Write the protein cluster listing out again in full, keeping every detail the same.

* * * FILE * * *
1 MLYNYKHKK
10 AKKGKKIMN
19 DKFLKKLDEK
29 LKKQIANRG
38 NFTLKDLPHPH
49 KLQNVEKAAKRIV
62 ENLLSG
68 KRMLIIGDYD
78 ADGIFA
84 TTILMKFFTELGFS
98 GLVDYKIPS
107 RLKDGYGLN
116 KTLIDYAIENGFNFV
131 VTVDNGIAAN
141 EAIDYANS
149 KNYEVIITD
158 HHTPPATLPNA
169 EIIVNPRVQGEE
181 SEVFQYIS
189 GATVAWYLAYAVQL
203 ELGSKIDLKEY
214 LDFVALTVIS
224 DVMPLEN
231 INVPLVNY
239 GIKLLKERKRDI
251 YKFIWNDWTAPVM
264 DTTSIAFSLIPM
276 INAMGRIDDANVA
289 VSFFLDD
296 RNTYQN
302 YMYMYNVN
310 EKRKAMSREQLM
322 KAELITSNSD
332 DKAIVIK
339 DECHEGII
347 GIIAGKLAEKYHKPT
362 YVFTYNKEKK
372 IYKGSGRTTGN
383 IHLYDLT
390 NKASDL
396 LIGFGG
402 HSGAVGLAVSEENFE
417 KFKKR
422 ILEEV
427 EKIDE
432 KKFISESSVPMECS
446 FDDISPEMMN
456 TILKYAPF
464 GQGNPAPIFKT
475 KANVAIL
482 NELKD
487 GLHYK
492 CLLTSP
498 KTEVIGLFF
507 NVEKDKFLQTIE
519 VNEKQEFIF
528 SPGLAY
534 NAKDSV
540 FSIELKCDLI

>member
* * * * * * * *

1 MLYNYKHKK
10 AKKGKKIMN
19 DKFLKKLDEK
29 LKKQIANRG
38 NFTLKDLPHPH
49 KLQNVEKAAKRIV
62 ENLLSG
68 KRMLIIGDYD
78 ADGIFA
84 TTILMKFFTELGFS
98 GLVDYKIPS
107 RLKDGYGLN
116 KTLIDYAIENGFNFV
131 VTVDNGIAAN
141 EAIDYANS
149 KNYEVIITD
158 HHTPPATLPNA
169 EIIVNPRVQGEE
181 SEVFQYIS
189 GATVAWYLAYAVQL
203 ELGSKIDLKEY
214 LDFVALTVIS
224 DVMPLEN
231 INVPLVNY
239 GIKLLKERKRDI
251 YKFIWNDWTAPVM
264 DTTSIAFSLIPM
276 INAMGRIDDANVA
289 VSFFLDD
296 RNTYQN
302 YMYMYNVN
310 EKRKAMSREQLM
322 KAELITSNSD
332 DKAIVIK
339 DECHEGII
347 GIIAGKLAEKYHKPT
362 YVFTYNKEKK
372 IYKGSGRTTGN
383 IHLYDLT
390 NKASDL
396 LIGFGG
402 HSGAVGLAVSEENFE
417 KFKKR
422 ILEEV
427 EKIDE
432 KKFISESSVPMECS
446 FDDISPEMMN
456 TILKYAPF
464 GQGNPAPIFKT
475 KANVAIL
482 NELKD
487 GLHYK
492 CLLTSP
498 KTEVIGLFF
507 NVEKDKFLQTIE
519 VNEKQEFIF
528 SPGLAY
534 NAKDSV
540 FSIELKCDLI

>member